The cedar posts rotted quickly in the ground here. The pine plantation is about the only spot in my entire forest that has actual soil, and it’s just down hill from my neighbor’s pond, so this soil is often wet. Pretty good growing conditions for pines, but not so good for rotting wood. As the cedar posts weakened, the deer, I guess, saw their chance and used the pines to thrash off their velvet. The poor pines got pretty battered — some were lost altogether — and I knew I had to get more serious about protecting them. To this end I’ve been collecting fence posts from around Roundrock. Some were from trees long gone but some were from the older pines now fifty feet tall and no longer needing protection. All I needed was a reasonably warm winter day to replace the cedar posts with the steel ones, spruce up the chicken wire all fallen and full of weeds, then pat myself on the back for a job well done. Which is pretty much how it went down. Flike was not much help, and he decided if I wasn’t going to throw a stick for him full time, he was just going to chill in the truck.

I managed to rescue four of the battered pines, but the rest in that area are hardly worth saving and I think it’s time I ordered more from the Conservation Department and start again. (It is good soil, and the setting gets sun and water. I ought to do it. I really should.) As I worked in the pines I saw that many of the mature ones had lost their leaders or large branches to the ice storm last month. They’ll recover, but I did spend a little time collecting these fallen limbs where I could. (Some were deep in the blackberries!) I also found a deer antler as I poked around, so that was nice.

And then it was time to go back to the cabin for lunch. Normally, I sit on the porch for my meals. I can look down at the lake and watch for water birds or turtles (none of the former and still a little early for the latter). But as I gazed across the lake I saw a downed tree on the far shore. Another casualty of the ice storm (I thought). The exposed core of the tree was white in the February gray, so it was easy to see even at that distance. Well, I have a lot of trees, and I can’t fight the weather, so I decided to be at peace with nature.

But then I saw another white spot nearby. And what looked like white flakes underneath it. Keep in mind this is probably 300 feet away. So I decided that when Flike and I took our walk to that nice spot (above), we’d first detour to the spot across the lake to have a look at the fallen tree.

And this is what I found:

This was something new under the sun. I have beavers in my lake! I feel like a good steward of the land if it’s attracting new tenants. All of this work was relatively fresh. The chips on the ground were still white and clean, and the weather had only turned tolerable in the last week. (My neighbor lost four calves to the bitter cold just two weeks before.) I wonder if the beavers would have been busy with their work had I not arrived with a barking dog that morning. Actually, I understand they’re mostly nocturnal, so I guess my presence wasn’t a factor on Saturday.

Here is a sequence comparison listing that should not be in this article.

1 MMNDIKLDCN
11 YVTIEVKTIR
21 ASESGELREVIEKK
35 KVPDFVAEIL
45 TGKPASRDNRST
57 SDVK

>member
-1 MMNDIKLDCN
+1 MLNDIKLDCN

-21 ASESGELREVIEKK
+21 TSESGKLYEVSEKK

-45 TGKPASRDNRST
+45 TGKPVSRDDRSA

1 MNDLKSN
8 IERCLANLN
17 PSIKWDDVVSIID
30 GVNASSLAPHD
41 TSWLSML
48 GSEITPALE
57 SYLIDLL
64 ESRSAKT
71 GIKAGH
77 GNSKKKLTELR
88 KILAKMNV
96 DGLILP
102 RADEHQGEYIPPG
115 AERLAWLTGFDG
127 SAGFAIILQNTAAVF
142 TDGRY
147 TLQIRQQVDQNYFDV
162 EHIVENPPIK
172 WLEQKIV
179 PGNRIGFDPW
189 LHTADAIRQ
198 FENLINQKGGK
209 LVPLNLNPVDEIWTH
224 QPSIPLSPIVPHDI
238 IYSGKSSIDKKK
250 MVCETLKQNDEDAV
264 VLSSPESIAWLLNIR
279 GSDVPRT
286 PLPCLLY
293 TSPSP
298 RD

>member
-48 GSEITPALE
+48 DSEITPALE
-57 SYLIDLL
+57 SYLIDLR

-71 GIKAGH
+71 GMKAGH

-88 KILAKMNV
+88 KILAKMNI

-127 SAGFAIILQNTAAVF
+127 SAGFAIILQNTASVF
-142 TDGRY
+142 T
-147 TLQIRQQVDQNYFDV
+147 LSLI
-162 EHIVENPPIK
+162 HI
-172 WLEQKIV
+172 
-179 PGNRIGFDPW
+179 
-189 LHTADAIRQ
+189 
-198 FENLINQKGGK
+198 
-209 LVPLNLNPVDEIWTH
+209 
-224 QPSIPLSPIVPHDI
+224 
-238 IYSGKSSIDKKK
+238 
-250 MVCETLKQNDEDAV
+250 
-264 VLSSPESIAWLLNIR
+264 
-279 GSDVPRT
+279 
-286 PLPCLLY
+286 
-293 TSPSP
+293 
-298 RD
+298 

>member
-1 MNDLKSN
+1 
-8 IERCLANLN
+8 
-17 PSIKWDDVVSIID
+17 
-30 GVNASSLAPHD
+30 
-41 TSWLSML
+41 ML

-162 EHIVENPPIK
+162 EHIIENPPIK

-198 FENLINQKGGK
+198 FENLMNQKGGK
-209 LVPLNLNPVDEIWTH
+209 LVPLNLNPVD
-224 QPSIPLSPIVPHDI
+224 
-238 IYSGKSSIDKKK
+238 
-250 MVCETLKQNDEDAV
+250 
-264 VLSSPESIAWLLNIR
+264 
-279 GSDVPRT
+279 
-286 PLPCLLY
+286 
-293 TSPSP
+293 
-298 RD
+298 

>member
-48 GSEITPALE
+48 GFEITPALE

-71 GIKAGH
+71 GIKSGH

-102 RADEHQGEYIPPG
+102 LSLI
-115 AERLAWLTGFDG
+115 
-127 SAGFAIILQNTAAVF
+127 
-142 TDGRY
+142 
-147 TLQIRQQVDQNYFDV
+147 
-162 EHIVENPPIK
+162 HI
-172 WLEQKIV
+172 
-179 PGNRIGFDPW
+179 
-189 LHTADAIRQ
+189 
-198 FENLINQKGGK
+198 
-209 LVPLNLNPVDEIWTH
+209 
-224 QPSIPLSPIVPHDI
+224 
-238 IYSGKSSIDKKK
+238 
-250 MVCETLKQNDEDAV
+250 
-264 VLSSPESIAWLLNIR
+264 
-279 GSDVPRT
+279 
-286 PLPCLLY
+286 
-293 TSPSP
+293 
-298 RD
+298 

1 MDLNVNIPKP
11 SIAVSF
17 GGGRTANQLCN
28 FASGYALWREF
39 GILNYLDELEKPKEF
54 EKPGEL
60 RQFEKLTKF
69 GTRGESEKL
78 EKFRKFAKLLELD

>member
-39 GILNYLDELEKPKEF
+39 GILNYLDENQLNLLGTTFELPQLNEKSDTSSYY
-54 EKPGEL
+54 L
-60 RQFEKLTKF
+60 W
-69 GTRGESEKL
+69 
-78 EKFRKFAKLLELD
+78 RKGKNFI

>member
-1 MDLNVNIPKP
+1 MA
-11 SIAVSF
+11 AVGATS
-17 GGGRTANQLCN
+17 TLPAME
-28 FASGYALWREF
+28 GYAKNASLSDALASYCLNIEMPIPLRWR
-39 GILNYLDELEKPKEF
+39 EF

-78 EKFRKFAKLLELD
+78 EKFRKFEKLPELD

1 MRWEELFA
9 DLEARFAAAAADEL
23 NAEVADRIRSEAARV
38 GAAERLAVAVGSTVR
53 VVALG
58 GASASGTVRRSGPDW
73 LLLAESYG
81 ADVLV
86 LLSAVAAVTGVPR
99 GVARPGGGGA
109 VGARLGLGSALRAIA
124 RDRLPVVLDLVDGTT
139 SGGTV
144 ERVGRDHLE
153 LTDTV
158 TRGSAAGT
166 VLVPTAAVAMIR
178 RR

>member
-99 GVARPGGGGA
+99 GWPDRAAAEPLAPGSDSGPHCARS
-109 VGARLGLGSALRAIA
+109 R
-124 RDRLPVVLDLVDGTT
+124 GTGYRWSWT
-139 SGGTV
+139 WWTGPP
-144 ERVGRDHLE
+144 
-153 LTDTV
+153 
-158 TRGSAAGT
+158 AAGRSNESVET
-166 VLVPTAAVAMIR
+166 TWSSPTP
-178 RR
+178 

The beaver don’t need to build a dam to create a pool of water for their den since I’ve done that already, so I think they’re bringing down the trees (about a half dozen) in order to get at the tips that they will eat until more palatable food becomes available. A couple of the downed trees were stripped of their branches, which were not around, so I suspect the beavers carried them to their den, which is probably in the muddy little “cliff” just below these trees. (In the very top photo, this area is just out of sight to the left across the lake.) I think their den entrance is usually under the water, but with the fluctuating levels of my lake, it may be exposed later.

My lake has been around nearly as long as I have been stomping around my woods, but it was only this year that the beaver moved in. My assumption had been that my elevation was too high for them to venture that far from the nearby river. Plus, there is a massive Corps of Engineers lake only a few miles from my woods. Seems like there is plenty of beaver homesteading opportunity there. But I’ve read that beaver were nearly completely extirpated in Missouri in the early part of the last century and that restoration efforts have thoroughly turned that around, so maybe the beaver in my lake are part of that rebounding population effort. If so, I’m glad to play a part.

This looked like a Golden Retriever to me. Wearing a Covid mask, of course.